Proteins are classified into families in which members share a common evolutionary origin, reflecting their related functions and similarities in terms of sequence and/or structure. Therefore, when a novel protein is identified, its functional properties are often hypothesized based on the functional features of the group it is predicted to belong to. The number of defined protein families increased drastically with the development of genome sequencing. However, some of these families have absolutely no assigned function, for none of their members; these are the so-called Uncharacterized Protein Families (UPFs). This review focuses on one of these UPFs: the UPF0016 family (Pfam PF01169, TCDB number: 2.A.106). This protein family was described in 2014 as gathering membrane proteins found in many eukaryotes, bacteria, and archaea [1]. Numerous paralogs are mainly found in plants, which possess UPF0016 members in various subcellular compartments, including the Golgi [2], endoplasmic reticulum (ER) [2], and chloroplasts [3][4][5][6][7], whereas the non-plant eukaryotic UPF0016 members were all found at the Golgi up to now [8][9]. All UPF0016 members are defined by the presence of one or two copies of the Glu-φ-Gly-Asp-(Arg/Lys)-(Ser/Thr) consensus motif (with φ being any hydrophobic residue) [1]. Despite the high level of conservation within this protein family, some protein sub-groups share specific features in terms of length of the N-terminal part or enrichment in negatively charged residues in specific regions for instance [1]. From a broader view, the UPF0016 family belongs to the LysE superfamily that gathers eleven families of transport proteins that catalyze export of amino acids, lipids, and heavy metal ions [10].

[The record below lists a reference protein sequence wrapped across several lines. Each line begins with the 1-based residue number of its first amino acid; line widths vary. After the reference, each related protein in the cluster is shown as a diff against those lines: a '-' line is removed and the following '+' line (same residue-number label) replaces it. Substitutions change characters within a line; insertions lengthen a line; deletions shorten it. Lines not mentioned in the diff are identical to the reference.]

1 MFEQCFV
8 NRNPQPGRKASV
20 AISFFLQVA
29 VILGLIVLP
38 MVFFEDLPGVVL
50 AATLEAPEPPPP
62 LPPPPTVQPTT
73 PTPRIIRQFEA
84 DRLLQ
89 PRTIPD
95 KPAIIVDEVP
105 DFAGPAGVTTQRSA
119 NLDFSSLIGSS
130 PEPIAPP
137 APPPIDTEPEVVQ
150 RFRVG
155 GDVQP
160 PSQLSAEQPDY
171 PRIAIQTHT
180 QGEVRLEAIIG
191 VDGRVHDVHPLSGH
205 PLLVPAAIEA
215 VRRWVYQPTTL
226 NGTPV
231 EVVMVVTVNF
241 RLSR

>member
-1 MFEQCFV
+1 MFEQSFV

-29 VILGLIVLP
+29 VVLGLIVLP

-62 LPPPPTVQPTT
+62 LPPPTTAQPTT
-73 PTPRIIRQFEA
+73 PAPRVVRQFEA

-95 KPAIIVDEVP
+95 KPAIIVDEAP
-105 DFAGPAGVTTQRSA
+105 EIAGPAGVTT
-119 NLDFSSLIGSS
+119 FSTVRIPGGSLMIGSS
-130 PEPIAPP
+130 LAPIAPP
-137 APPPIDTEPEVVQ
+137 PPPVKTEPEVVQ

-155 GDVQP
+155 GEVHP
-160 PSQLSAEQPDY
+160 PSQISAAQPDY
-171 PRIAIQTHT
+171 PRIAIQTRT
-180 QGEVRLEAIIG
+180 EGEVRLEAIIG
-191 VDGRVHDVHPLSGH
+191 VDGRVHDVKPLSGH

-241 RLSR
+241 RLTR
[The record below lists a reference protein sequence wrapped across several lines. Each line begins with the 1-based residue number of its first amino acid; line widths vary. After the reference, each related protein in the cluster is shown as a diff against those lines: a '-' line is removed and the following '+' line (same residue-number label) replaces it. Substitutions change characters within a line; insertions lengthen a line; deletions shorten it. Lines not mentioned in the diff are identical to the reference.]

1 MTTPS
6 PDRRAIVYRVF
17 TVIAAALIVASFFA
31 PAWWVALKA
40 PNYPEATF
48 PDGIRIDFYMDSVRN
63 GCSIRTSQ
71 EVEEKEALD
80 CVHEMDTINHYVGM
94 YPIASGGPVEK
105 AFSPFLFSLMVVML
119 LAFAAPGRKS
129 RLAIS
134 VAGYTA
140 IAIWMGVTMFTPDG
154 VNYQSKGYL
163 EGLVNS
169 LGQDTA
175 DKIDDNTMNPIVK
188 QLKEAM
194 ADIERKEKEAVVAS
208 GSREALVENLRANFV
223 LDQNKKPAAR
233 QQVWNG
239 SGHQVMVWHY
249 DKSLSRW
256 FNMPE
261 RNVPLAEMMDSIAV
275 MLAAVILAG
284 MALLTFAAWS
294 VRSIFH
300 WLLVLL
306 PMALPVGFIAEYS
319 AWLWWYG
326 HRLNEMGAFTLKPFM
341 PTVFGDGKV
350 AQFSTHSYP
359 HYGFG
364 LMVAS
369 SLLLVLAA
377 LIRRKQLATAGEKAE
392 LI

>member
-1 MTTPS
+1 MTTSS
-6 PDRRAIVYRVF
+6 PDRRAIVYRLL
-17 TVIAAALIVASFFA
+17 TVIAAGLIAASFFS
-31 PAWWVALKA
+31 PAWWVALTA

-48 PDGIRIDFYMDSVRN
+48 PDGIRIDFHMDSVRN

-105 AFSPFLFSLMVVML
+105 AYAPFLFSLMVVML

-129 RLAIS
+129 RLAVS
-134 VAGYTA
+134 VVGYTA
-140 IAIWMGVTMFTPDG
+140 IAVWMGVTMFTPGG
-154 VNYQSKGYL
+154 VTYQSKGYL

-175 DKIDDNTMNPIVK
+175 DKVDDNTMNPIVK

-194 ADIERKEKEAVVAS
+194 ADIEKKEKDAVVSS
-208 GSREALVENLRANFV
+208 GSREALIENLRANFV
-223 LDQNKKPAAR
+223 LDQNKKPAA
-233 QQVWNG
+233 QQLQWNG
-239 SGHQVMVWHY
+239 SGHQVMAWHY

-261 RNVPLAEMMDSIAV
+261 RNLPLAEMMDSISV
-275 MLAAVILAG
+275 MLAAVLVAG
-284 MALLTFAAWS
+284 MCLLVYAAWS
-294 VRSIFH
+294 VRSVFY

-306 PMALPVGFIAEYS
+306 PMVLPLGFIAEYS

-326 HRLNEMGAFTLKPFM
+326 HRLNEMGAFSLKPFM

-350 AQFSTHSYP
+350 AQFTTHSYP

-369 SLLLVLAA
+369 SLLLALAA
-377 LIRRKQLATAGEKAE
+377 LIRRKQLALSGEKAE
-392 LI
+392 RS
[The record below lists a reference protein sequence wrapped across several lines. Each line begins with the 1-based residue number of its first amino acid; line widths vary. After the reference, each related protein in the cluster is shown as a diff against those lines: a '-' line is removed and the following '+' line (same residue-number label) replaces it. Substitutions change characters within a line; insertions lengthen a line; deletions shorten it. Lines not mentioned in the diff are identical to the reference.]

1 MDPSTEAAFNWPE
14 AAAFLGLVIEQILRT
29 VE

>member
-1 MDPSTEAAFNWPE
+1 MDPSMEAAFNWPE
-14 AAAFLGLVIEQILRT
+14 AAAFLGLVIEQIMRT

Based on in silico approaches, the predicted topology of the eukaryotic UPF0016 members consists of two homologous clusters of three transmembrane spans with an opposite orientation in the membrane. These two clusters are separated by a central loop enriched in acidic amino acids (Figure 1) [1]. Interestingly, the predicted topology of the eukaryotic UPF0016 members is similar to that encountered in most of the families that belong to the LysE superfamily, mainly in terms of the presence of two internal repeats of three transmembrane spans [10]. More diversity in terms of topology can be observed among the prokaryotic members of the UPF0016 family. Indeed, some prokaryotes possess one gene coding for one UPF0016 member of three transmembrane spans that is predicted to auto-assemble as a homodimer while others possess two adjacent genes, encoding two different UPF0016 members of three transmembrane spans that are hypothesized to assemble as heterodimers. Finally, the eukaryotic-like topology, with six transmembrane spans, is also found among prokaryotes [1].

FIGURE 1: Predicted topology of the eukaryotic UPF0016 members. The eukaryotic UPF0016 members are predicted to consist of two clusters of three transmembrane spans assembled in an antiparallel orientation and separated by a central loop enriched in negatively charged residues found at the cytosolic side in yeast, human, and bacteria. The featured UPF0016 motif Glu-φ-Gly-Asp-(Arg/Lys)-(Ser/Thr) is found in two copies, in the transmembrane spans one and four. Due to the hydrophilic nature of the residues found in this motif, and its localization in hydrophobic transmembrane spans, their two copies were hypothesized to form the pore of the protein through which the transported ions would cross the membrane [1].